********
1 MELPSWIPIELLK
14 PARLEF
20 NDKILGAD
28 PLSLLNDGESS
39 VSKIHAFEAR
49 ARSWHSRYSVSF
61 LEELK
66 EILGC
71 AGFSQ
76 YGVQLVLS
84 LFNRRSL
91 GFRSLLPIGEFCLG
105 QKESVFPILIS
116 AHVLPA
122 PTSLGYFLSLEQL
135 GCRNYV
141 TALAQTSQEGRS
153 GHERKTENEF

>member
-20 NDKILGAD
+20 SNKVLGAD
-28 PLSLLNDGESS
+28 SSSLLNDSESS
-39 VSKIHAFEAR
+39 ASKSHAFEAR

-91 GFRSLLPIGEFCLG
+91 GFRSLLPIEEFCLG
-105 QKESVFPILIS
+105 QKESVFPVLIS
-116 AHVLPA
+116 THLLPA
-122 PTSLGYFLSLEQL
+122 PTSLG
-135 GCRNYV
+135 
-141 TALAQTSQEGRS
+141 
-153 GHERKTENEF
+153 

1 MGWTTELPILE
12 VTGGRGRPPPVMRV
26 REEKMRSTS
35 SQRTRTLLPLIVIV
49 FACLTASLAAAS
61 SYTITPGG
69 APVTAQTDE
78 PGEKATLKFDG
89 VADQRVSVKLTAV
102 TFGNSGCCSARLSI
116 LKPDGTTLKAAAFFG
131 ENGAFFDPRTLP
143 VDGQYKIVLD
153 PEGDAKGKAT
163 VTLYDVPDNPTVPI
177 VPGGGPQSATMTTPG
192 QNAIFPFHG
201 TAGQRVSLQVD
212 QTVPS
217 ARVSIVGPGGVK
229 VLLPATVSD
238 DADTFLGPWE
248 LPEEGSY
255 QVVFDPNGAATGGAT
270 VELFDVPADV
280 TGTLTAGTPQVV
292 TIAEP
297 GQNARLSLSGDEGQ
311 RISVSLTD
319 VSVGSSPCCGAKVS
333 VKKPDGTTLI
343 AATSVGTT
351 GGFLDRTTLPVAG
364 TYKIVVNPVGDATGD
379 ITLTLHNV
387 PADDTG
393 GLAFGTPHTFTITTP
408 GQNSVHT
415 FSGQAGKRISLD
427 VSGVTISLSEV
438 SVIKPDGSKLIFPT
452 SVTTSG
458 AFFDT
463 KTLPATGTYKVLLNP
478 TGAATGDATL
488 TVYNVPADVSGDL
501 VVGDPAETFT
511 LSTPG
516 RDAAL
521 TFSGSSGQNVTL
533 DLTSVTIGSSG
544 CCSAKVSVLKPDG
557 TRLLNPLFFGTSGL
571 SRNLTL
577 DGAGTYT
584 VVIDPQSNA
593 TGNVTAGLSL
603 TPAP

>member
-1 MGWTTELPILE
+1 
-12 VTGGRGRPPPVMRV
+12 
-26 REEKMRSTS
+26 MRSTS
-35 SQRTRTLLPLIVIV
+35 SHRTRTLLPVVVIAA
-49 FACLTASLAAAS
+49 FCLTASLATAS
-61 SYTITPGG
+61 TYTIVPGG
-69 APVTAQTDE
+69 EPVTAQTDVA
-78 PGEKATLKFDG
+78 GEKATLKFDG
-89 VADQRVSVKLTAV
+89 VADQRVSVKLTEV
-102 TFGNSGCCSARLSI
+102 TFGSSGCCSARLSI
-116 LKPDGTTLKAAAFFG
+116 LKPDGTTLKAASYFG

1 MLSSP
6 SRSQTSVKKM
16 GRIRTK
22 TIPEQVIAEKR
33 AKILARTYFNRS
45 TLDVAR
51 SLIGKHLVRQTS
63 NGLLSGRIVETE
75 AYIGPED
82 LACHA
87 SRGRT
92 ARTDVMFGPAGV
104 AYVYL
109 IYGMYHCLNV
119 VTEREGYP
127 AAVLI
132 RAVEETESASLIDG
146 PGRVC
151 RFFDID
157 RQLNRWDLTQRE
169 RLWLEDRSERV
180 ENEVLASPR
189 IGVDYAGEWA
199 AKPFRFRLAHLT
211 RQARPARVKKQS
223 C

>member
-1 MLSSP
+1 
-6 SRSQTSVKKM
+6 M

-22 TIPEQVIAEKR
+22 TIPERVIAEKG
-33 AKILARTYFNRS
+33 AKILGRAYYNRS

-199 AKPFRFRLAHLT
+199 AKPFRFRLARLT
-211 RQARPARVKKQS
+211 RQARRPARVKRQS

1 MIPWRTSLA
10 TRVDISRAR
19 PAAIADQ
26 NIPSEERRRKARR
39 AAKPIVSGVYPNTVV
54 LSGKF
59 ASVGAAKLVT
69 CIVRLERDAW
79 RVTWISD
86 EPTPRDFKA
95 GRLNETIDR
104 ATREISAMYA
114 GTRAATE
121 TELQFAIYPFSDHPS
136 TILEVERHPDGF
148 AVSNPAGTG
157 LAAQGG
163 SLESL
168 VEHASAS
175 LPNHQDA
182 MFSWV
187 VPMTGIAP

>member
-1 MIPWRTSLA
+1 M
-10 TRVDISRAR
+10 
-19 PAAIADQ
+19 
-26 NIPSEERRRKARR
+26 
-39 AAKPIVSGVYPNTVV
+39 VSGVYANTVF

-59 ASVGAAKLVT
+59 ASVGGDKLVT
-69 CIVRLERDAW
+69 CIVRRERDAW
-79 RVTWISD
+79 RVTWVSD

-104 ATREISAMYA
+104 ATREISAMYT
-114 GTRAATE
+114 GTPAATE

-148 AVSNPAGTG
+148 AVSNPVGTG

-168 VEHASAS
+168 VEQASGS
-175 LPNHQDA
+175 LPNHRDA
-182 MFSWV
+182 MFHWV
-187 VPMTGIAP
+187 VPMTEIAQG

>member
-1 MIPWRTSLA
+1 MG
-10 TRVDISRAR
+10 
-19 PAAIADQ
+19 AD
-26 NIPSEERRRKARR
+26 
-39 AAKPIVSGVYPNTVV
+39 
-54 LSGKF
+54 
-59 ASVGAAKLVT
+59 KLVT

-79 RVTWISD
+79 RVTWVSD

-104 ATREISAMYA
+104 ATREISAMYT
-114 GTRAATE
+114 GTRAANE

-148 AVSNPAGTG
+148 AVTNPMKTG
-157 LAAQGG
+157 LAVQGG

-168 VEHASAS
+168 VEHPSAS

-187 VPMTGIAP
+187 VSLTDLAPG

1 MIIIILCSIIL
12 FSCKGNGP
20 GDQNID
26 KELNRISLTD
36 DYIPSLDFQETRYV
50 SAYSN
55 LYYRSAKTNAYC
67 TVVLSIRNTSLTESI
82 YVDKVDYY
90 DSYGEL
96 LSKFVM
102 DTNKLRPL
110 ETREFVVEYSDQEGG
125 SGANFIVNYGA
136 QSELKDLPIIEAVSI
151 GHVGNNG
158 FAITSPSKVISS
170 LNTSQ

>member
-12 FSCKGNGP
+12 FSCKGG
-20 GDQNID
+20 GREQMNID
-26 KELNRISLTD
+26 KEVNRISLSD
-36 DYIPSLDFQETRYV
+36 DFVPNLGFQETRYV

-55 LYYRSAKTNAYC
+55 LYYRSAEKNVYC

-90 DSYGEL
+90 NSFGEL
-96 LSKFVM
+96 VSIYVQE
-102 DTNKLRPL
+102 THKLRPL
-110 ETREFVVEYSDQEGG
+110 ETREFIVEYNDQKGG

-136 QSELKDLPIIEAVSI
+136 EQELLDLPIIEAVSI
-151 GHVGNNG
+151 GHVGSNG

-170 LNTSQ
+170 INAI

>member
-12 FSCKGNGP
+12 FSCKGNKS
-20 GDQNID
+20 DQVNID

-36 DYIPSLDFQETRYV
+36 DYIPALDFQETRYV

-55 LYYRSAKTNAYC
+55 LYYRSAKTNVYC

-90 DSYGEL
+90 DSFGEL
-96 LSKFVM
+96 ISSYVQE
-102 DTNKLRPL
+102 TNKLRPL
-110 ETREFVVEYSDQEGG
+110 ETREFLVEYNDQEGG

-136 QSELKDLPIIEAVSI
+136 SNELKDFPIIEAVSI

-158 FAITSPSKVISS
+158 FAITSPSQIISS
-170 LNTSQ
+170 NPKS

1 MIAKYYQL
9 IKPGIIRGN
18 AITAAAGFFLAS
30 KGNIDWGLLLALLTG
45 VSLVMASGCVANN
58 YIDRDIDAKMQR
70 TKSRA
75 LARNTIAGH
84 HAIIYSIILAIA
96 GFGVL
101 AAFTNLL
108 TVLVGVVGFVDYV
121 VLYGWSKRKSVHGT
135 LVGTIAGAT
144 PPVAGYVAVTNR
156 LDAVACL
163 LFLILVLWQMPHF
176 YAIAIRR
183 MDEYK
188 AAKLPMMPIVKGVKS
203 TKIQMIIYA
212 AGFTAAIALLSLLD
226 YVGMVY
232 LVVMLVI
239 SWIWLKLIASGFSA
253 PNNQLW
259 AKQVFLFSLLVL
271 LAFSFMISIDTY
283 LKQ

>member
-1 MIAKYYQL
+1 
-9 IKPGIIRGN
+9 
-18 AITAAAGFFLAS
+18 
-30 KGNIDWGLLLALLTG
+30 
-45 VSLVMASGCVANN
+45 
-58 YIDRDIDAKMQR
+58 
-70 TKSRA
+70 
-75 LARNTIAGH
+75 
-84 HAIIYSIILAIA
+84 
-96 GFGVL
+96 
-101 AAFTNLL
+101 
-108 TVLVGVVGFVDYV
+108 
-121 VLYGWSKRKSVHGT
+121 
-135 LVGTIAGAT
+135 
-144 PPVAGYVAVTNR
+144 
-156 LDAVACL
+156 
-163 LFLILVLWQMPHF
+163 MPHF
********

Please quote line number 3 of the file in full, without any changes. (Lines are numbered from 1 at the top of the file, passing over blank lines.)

20 NDKILGAD